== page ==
At Khabarovsk only a bridge divides China from the city; so much trade is crossed there. Joanne said, "We visited with a man who works every day, hauling Russian goods to China and bringing Chinese goods in return."

Joanne said they found Russia to be very nice and clean. They didn't see any billboards or signs. "The cities were clean, but the country did have a litter problem."

The travelers found downtown Russia to be very safe.

"They have very strict gun control. They can have only one gun for hunting and must be renewed every year. The Russians feel that America is unsafe."

The downtown has beautiful lighted fountains with music where you will see many people out walking till late at night. Joanne said, "we never felt scared and saw a lot of police." The Russians are afraid of coming to America because they think we all have guns and that innocent people get shot in shopping malls and theaters. "We did tell them that these are isolated cases, sadly but true, that is what the world hears in the media about our country."

The people have very few cars. They use subways, cabs or buses and walk, walk, walk! They average walking about five miles a day. Roads are very dangerous with very little traffic control. Many men get killed in accidents; life expectancy for men is about 56 years old! This is mostly because of road accidents and alcohol related accidents.

Many people travel on night trains. Sleeping on the train is very uncomfortable but Russians seem to get used to it. Joanne said, "I compare it to sleeping in the back of a stock truck on a bumpy road." There are four single beds and you can sleep with total strangers (most Americans would not find this very enjoyable). The goal is to fill up every room. The ride is from eight in the evening to eight in the morning. "The ones we went on averaged about 60 miles per hour."

Joanne said they also went sightseeing in the country. Much of the land is forest and low land and is very damp and drab this time of the year. North of Khabarovak they saw some very small dairy farms. This was much to the delight of Joanne's brother Roger who is a dairy farmer in Wisconsin. The flat areas had corn and soybeans and a type of barley. They had communal farms during communism and when that ended the "bosses" of these farms claimed the land. They are now rich and hire men to farm the land.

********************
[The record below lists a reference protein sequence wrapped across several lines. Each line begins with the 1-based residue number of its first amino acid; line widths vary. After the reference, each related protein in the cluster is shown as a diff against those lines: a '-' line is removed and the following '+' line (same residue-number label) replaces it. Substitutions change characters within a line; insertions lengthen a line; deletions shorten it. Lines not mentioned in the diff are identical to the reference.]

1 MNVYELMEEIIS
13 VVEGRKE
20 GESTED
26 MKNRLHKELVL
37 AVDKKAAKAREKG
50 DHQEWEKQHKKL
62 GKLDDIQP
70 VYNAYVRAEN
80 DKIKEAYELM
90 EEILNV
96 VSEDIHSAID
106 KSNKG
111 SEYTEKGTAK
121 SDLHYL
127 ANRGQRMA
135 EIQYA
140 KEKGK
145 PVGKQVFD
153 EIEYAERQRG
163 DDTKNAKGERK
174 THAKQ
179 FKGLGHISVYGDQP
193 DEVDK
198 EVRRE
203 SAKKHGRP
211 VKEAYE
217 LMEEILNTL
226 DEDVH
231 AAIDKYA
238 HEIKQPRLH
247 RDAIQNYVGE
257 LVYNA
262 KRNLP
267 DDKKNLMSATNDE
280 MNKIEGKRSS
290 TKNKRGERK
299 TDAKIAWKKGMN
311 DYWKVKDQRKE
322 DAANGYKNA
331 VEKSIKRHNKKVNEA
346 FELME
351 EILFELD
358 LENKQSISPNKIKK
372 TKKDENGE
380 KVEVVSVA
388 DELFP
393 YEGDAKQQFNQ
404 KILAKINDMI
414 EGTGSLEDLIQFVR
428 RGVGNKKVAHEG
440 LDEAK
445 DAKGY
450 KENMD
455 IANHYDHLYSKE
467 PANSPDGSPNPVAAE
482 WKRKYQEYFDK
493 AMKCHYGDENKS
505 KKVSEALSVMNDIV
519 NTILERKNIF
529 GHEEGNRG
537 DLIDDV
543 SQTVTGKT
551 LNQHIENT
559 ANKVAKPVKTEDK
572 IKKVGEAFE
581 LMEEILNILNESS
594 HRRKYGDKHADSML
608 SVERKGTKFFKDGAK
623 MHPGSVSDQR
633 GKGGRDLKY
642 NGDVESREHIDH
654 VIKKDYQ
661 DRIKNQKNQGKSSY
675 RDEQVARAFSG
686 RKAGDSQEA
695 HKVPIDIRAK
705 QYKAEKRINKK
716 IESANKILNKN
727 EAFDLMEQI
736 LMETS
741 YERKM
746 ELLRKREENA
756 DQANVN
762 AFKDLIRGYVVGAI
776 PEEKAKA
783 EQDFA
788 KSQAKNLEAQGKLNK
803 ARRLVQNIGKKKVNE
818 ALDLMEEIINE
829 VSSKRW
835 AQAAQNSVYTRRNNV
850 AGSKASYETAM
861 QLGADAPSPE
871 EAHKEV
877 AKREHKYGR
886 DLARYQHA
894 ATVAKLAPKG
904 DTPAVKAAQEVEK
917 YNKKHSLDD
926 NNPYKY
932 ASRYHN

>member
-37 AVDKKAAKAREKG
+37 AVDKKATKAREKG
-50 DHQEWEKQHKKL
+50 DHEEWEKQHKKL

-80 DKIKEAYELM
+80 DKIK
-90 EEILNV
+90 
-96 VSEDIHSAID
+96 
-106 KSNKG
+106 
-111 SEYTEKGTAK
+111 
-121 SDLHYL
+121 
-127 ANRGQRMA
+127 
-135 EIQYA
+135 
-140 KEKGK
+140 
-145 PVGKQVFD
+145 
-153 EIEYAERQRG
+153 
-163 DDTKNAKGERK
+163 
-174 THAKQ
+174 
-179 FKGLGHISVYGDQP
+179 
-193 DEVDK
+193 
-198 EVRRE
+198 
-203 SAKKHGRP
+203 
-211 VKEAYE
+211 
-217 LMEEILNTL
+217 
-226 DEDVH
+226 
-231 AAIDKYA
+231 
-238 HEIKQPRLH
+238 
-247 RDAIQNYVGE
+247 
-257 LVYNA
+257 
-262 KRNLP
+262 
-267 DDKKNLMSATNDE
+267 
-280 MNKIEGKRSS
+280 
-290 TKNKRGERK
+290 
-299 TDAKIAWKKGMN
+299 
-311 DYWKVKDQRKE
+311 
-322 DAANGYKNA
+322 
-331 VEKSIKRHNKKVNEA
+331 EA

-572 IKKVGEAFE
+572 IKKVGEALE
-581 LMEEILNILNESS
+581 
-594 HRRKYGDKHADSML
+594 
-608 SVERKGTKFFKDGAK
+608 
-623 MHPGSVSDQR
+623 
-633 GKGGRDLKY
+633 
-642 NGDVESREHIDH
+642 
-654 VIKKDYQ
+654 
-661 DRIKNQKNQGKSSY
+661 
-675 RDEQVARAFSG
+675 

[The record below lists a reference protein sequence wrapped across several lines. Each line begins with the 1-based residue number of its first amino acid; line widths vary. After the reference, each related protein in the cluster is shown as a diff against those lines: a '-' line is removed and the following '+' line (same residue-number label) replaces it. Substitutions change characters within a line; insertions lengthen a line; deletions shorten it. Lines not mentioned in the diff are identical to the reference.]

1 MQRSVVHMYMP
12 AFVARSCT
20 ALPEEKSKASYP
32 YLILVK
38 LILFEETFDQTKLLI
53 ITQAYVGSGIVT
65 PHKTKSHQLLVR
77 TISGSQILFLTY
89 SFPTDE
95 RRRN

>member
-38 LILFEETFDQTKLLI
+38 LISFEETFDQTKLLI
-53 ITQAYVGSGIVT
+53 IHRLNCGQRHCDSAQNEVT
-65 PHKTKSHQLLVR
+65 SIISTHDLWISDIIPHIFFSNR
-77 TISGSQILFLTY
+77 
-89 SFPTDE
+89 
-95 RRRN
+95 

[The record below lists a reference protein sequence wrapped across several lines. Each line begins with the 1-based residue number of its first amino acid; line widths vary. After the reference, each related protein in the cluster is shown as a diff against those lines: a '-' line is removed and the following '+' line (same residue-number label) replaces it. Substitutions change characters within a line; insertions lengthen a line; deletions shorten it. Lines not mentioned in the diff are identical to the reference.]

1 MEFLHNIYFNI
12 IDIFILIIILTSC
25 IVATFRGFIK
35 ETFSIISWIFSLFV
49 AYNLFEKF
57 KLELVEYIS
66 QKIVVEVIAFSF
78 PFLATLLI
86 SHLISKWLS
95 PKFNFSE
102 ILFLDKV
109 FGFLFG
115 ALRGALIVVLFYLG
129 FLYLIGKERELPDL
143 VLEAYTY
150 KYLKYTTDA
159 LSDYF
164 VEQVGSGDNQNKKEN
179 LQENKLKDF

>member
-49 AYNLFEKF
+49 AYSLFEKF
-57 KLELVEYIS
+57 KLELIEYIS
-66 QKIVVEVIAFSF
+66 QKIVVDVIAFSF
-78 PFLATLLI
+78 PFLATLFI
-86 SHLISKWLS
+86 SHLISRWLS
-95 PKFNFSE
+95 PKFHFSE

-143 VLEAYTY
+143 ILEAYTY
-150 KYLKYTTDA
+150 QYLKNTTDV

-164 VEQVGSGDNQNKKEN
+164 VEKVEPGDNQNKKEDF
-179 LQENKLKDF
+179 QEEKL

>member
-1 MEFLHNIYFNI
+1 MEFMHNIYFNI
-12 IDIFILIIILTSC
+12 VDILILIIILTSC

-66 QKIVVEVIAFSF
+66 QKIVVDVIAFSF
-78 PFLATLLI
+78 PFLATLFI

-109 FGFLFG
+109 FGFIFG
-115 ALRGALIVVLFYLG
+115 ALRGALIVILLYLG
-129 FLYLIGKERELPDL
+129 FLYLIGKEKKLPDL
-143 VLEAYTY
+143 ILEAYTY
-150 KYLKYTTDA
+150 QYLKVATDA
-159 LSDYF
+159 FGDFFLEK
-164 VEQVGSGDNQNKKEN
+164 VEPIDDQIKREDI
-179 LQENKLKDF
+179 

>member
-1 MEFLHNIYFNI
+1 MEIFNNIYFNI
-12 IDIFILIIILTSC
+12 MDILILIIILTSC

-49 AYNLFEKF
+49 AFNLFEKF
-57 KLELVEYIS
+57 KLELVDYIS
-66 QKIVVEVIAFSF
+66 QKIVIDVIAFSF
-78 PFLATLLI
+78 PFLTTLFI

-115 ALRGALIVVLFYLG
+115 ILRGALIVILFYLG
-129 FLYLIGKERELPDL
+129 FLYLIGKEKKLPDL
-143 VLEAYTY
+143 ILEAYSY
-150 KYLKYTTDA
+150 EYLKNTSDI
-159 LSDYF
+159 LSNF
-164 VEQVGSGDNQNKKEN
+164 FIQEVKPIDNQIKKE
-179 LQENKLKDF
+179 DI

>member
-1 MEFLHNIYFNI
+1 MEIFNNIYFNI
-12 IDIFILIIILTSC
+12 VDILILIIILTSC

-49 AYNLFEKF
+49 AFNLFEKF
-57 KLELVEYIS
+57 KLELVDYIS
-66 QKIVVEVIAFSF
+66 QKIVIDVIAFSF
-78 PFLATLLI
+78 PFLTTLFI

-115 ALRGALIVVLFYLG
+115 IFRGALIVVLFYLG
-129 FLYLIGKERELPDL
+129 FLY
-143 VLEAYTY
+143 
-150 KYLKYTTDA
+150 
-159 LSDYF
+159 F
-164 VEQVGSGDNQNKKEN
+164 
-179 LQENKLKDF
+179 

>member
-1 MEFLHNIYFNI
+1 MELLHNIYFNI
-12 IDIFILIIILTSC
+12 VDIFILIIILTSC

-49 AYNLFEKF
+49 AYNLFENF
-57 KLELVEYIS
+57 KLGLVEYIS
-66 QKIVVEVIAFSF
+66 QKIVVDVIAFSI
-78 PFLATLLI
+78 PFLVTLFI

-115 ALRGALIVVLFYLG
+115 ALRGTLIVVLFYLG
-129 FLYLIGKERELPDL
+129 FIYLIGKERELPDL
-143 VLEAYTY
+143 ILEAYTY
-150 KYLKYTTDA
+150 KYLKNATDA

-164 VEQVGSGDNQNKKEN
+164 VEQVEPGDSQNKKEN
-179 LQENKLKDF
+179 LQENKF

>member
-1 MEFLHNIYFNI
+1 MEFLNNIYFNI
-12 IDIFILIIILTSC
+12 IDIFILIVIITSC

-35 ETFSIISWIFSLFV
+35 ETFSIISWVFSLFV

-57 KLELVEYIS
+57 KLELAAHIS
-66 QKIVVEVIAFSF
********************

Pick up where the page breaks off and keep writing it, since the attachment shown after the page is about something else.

Joanne said one of their highlights was when they were able to tour the shelter for the Amur Tigers in eastern Russia. Amur Tigers are the largest tigers in the world, East Russians are very proud of them. There are some of these tigers also found in China.

The travelers spent their last two days in Vladivostok (A sea port city). When Russia hosted the Opec meetings several years ago, Putin had huge suspension bridges built. They also built a very large university (combining three existing universities). A lot of infrastructure was updated. The city is 58 miles north of North Korea. Russians can tour North Korea with tour groups. It has beautiful vegetation and has very friendly people. North Korea workers can get a one year Visa to go to Russian to work. This is because there isn't enough work in North Korea. Their work is said to be "very neat." They are called "the little people." They often are only five foot tall because of poor diets.

In conclusion Joanne stated, "My overall impression of Russia is how devastating so many years of communism is on a country in so many ways. Jenny's parents were wonderful hosts and they told us that in the past years conditions in Russia have improved so much."

They said, "We are again proud to be Russians."

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Original Publication Date: October 8, 2015